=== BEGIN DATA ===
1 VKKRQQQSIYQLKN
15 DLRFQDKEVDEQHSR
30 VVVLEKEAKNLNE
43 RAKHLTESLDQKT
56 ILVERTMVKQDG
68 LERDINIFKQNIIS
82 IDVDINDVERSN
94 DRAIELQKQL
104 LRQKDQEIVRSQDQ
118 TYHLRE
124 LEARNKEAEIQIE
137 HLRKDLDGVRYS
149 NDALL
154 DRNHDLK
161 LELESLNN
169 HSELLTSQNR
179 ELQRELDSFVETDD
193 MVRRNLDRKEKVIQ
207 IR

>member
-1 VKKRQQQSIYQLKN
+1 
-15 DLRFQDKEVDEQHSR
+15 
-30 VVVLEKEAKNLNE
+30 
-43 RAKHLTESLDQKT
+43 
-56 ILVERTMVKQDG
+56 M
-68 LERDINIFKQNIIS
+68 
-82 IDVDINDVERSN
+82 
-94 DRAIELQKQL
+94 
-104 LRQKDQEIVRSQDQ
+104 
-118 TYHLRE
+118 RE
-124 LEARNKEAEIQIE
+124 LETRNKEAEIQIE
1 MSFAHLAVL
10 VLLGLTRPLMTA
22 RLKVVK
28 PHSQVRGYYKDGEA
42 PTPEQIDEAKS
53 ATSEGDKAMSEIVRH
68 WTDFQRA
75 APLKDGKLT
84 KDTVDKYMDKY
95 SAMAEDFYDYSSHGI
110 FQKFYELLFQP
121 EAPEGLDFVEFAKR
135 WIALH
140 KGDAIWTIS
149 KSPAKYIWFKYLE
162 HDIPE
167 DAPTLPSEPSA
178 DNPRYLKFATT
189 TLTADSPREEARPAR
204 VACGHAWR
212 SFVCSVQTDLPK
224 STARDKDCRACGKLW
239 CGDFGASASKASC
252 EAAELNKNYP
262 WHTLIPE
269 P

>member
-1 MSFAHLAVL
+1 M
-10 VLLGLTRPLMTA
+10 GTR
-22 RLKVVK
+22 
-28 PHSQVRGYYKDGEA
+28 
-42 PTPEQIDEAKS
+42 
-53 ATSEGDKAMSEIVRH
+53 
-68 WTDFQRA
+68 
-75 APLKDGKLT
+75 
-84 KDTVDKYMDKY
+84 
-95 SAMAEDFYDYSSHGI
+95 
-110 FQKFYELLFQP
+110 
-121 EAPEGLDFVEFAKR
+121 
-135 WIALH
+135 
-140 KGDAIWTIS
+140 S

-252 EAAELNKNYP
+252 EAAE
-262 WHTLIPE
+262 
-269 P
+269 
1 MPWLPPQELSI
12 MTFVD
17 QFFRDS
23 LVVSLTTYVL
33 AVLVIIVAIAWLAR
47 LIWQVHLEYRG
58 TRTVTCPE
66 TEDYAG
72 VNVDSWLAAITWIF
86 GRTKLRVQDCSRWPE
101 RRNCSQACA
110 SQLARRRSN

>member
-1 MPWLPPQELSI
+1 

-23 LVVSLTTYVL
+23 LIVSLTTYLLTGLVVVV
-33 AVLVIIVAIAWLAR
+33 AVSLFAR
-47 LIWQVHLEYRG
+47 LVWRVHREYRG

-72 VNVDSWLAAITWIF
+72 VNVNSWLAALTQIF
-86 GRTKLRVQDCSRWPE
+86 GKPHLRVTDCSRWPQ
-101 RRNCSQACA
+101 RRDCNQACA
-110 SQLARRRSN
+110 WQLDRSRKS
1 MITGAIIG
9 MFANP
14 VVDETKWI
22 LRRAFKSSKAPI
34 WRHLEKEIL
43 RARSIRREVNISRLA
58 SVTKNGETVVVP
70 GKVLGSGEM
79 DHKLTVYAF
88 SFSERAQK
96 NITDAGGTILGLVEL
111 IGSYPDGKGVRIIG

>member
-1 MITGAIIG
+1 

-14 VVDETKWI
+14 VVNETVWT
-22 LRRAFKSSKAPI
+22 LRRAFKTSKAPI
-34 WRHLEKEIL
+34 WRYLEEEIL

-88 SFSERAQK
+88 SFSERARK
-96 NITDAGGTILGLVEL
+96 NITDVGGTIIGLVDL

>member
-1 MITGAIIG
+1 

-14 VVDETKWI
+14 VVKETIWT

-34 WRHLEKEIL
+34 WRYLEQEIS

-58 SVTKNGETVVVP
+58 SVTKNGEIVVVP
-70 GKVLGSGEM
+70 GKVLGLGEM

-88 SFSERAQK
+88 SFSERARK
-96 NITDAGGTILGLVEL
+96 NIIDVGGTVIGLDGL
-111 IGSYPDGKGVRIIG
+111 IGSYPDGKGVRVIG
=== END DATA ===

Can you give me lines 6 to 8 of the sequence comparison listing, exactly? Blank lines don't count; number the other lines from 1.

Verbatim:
68 LERDINIFKQNIIS
82 IDVDINDVERSN
94 DRAIELQKQL